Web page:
Following the renaming of Squaw Valley ski area last year, the US government has committed to renaming hundreds of peaks, lakes, streams, and other geographical features on federal lands across the country that feature ‘Squaw’.
The word “Squaw” is considered a racial & sexist slur against Native Americans.
“After extensive research into the etymology and history of the term “squaw,” both generally and specifically with respect to Squaw Valley, outreach to Native American groups, including the local Washoe Tribe, and outreach to the local and extended community, company leadership has decided it is time to drop the derogatory and offensive term “squaw” from the destination’s name.”
– Palisades Tahoe, CA on 8/25/20
Palisades Tahoe announced on Saturday that two of its landmarks have new titles.
Sq**w Peak and Sq**w Creek officially have new titles. We are eager to embrace Washeshu Peak and Washeshu Creek, both of which have had the racial slur removed from their names. These landmarks will now be called by the Washoe word for “the people.” All credit for this meaningful change goes to our friends and partners the Washoe Tribe, who worked with @usgs to make this happen.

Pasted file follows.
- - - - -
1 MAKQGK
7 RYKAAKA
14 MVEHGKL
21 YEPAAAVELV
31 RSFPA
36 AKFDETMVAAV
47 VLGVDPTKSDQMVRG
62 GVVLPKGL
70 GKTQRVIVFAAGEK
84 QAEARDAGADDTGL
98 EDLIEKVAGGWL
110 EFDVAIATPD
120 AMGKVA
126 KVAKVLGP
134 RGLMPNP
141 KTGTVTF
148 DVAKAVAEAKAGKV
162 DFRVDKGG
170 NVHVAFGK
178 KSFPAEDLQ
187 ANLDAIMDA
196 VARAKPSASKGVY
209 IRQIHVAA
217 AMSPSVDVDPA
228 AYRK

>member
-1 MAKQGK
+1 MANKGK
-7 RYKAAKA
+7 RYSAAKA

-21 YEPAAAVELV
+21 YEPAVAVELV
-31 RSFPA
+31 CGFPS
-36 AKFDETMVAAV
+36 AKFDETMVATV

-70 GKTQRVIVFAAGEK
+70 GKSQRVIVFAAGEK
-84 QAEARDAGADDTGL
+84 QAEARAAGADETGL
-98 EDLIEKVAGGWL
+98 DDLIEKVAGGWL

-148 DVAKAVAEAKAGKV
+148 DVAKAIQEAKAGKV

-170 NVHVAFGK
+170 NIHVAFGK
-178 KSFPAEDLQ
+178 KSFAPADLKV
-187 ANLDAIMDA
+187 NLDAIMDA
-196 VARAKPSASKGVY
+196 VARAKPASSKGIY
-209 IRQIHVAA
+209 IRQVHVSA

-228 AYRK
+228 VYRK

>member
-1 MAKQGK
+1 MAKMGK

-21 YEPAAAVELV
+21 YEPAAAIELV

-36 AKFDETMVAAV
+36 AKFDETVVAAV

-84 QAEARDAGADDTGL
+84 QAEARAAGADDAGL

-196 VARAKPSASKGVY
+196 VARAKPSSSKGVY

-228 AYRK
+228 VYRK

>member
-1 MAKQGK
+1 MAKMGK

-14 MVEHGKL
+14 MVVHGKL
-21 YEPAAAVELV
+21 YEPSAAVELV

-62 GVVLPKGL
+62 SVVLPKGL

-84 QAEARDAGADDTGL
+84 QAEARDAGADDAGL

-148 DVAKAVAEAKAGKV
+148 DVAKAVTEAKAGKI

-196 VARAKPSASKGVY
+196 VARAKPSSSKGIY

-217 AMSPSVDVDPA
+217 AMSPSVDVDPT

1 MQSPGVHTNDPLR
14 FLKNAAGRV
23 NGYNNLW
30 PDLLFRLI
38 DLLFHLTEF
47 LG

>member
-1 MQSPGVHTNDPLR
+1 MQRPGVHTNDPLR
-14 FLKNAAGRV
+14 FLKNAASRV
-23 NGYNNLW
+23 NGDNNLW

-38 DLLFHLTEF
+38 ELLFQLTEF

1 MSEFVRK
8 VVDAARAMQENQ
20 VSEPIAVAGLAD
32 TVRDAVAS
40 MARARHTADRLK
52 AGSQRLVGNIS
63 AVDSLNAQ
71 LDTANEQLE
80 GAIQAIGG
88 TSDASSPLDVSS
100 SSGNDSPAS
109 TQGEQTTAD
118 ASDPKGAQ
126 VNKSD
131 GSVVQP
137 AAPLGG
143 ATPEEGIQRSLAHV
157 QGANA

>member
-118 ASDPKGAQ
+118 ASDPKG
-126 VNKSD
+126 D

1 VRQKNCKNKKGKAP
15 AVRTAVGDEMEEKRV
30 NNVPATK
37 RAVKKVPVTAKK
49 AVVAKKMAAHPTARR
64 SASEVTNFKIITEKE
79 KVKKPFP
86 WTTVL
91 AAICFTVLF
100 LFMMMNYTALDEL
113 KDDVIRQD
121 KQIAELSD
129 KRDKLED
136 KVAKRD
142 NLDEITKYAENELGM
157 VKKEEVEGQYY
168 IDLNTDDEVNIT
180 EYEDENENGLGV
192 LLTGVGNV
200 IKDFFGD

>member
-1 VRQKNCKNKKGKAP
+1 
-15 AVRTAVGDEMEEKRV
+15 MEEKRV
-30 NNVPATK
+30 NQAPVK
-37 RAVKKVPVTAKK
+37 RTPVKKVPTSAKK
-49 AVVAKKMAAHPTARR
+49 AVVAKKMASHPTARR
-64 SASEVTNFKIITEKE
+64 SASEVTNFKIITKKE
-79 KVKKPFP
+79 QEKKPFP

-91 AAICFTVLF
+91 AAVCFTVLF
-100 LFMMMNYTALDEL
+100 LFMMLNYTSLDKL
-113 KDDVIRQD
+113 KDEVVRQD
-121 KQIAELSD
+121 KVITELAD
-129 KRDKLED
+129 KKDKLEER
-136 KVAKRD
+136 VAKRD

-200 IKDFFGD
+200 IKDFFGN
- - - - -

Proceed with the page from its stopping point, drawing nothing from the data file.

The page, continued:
Washeshu Peak and Washeshu Creek are just 2 of 650 public places across the country that will no longer be using our resort’s former name.
You can view the full map of public place names that were changed here: https://geonarrative.usgs.gov/names_taskforce/
The renaming process, announced Thursday, capped a yearlong process that began after Deb Haaland, the first Native American to lead a Cabinet agency, took office in 2021. In November she declared the term derogatory and ordered members of the Board on Geographic Names, the Interior Department panel that oversees the uniform naming of places in the US, and others to come up with alternatives. There were nearly 650 places that needed a renaming.
California has taken its own steps to remove the word from place names and Gov. Gavin Newsom has until the end of September to decide whether to sign the bill into law.